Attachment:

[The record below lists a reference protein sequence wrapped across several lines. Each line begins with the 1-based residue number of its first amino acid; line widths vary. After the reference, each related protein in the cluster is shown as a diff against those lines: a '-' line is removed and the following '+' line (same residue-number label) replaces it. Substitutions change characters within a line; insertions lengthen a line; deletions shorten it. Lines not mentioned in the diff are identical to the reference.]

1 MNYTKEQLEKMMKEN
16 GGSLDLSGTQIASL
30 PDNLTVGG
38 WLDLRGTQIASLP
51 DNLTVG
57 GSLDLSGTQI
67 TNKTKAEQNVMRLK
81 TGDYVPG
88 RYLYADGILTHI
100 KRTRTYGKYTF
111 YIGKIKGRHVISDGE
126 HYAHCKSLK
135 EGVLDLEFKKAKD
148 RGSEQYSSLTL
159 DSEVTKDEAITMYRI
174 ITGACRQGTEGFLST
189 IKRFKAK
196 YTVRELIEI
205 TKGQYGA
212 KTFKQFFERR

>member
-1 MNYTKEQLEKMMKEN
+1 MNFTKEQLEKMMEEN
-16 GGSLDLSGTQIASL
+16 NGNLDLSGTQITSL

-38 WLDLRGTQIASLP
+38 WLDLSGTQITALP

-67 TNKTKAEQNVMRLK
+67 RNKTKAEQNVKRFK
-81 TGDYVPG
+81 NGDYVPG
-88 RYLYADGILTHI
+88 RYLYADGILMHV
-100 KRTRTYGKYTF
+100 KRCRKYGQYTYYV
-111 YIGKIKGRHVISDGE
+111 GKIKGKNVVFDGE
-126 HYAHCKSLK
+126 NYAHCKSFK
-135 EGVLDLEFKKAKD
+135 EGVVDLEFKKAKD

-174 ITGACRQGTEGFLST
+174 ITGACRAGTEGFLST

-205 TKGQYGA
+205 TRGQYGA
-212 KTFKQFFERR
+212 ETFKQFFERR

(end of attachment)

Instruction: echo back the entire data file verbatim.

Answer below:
[The record below lists a reference protein sequence wrapped across several lines. Each line begins with the 1-based residue number of its first amino acid; line widths vary. After the reference, each related protein in the cluster is shown as a diff against those lines: a '-' line is removed and the following '+' line (same residue-number label) replaces it. Substitutions change characters within a line; insertions lengthen a line; deletions shorten it. Lines not mentioned in the diff are identical to the reference.]

1 MNYTKEQLEKMMKEN
16 GGSLDLSGTQIASL
30 PDNLTVGG
38 WLDLRGTQIASLP
51 DNLTVG
57 GSLDLSGTQI
67 TNKTKAEQNVMRLK
81 TGDYVPG
88 RYLYADGILTHI
100 KRTRTYGKYTF
111 YIGKIKGRHVISDGE
126 HYAHCKSLK
135 EGVLDLEFKKAKD
148 RGSEQYSSLTL
159 DSEVTKDEAITMYRI
174 ITGACRQGTEGFLST
189 IKRFKAK
196 YTVRELIEI
205 TKGQYGA
212 KTFKQFFERR

>member
-1 MNYTKEQLEKMMKEN
+1 MNFTKEQLEKMMEEN
-16 GGSLDLSGTQIASL
+16 NGNLDLSGTQITSL

-38 WLDLRGTQIASLP
+38 WLDLSGTQITALP

-67 TNKTKAEQNVMRLK
+67 RNKTKAEQNVKRFK
-81 TGDYVPG
+81 NGDYVPG
-88 RYLYADGILTHI
+88 RYLYADGILMHV
-100 KRTRTYGKYTF
+100 KRCRKYGQYTYYV
-111 YIGKIKGRHVISDGE
+111 GKIKGKNVVFDGE
-126 HYAHCKSLK
+126 NYAHCKSFK
-135 EGVLDLEFKKAKD
+135 EGVVDLEFKKAKD

-174 ITGACRQGTEGFLST
+174 ITGACRAGTEGFLST

-205 TKGQYGA
+205 TRGQYGA
-212 KTFKQFFERR
+212 ETFKQFFERR